The Whale: superstar of the Ocean

Experts from around the world met at a conference on whaling in the Faroe Islands last month.

Few animals receive as much media attention throughout the world as whales.
The long-finned pilot whale that you find in the North Atlantic, for instance, has also put the relatively small Faroe Islands, a north-western fishing community with centuries-old whale hunting traditions, on the world map.
More than any other animal, the whale has been the subject of myths and legends, of popular meditation and scientific investigation. In other words, the stage is set for an intense and emotional debate.
The whale is, whether we like it or not, the ‘superstar’ of the ocean.

A clash of cultures

The marine mammals of the North Atlantic attracted a group of anthropologists, biologists, policy-makers, whalers, environmentalists, activists from international NGOs and other key figures engaged in the debate on whales and whaling, to a two-day conference last month in – the obvious location – the capital of the Faroe Islands.

The conference entitled ‘Hunting and Protecting Marine Mammals – a Clash of Cultures?’ was organised and hosted by the Nordic Committee on Bioethics, which is part of the Nordic Council of Ministers.
The main objective of this rather unconventional conference was to present and discuss ethical issues relating to the hunting of whales from as many different perspectives as possible.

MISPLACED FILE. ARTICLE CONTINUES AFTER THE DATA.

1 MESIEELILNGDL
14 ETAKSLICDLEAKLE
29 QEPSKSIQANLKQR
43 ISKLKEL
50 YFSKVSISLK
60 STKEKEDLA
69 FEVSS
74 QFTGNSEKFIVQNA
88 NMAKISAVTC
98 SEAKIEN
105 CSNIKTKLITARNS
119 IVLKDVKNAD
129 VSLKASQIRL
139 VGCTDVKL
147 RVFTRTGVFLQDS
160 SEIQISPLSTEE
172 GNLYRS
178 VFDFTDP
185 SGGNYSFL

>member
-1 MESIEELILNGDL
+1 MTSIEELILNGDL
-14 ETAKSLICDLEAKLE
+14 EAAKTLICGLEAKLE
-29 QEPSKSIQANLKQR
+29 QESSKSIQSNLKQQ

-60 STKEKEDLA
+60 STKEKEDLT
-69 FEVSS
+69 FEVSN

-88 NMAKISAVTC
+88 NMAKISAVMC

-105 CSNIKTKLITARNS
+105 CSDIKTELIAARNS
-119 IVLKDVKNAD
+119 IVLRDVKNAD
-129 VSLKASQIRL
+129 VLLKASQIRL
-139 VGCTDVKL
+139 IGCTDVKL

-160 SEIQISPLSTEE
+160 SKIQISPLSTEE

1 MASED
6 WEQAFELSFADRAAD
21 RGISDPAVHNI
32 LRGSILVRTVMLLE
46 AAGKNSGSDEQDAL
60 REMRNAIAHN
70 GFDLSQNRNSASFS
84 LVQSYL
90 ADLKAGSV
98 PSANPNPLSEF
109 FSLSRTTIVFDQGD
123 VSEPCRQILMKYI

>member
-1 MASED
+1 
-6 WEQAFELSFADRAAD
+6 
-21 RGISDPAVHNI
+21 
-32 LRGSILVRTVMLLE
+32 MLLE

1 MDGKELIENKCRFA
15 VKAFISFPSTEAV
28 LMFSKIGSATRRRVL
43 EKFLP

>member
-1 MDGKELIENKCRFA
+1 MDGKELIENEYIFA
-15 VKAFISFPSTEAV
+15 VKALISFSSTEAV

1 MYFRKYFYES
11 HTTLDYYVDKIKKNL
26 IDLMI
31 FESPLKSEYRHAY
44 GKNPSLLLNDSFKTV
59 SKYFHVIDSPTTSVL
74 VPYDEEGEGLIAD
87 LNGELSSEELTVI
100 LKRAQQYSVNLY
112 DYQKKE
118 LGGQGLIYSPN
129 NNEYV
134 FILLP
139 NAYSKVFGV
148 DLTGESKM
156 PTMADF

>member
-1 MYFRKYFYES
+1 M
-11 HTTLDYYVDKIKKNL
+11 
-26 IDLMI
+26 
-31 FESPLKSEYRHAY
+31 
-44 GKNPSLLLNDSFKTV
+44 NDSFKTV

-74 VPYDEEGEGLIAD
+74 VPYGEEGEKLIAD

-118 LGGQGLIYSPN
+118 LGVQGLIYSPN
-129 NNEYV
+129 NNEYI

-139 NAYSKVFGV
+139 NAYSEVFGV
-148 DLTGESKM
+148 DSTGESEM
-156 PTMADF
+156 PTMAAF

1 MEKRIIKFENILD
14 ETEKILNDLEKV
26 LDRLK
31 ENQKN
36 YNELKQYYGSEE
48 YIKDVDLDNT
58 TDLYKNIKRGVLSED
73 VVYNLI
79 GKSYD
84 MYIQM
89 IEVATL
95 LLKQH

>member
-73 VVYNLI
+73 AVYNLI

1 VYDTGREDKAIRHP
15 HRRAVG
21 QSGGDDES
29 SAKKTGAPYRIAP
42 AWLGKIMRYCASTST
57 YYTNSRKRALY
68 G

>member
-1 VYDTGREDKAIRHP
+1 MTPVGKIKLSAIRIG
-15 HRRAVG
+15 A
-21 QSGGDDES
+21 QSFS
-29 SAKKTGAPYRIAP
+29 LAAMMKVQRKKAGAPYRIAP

The fierce ‘opponents’ in what the TV channel Animal Planet calls ‘Whale Wars’ (‘Viking Shores’, 2012) were sitting peacefully at the same tables. The objective was, thus, to break the debate’s longstanding deadlock.
So, what were the lessons from the conference?

It is difficult to summarise the conclusions of ten very different lectures in brief, but the following were some of the core questions and arguments paving the way to a new understanding.

Not an endangered species

The pilot whale is, according to scientific research, not an endangered species.

The Faroese whale hunt does not pose any (quantitative) threat to the species. There are, nevertheless, other larger whales that are endangered by uncontrolled hunt in other parts of the world.

Growing oceanic pollution, on the other hand, is a major risk for the living conditions of the whales as well as for the health of the people eating whale meat and blubber. The Faroese health authorities have for some years now warned people (especially young pregnant women) against eating large quantities of whale meat and blubber.

Animal rights

It is not easy to kill a large wild animal by ‘humane’ methods, even if the hunter, without doubt, always will try to limit the animal’s pain during the hunt.

Animal rights groups often stress the problem of pain and suffering in relation to hunting ventures. But is it possible to kill a wild animal without causing any pain at all?

Fortunately the introduction of new weapons and methods has made the killing of whales much more ‘humane’ and ‘time’ efficient than it used to be. A skilled and responsible hunter is able to kill the whale within seconds.

The ‘brain’ of the animal world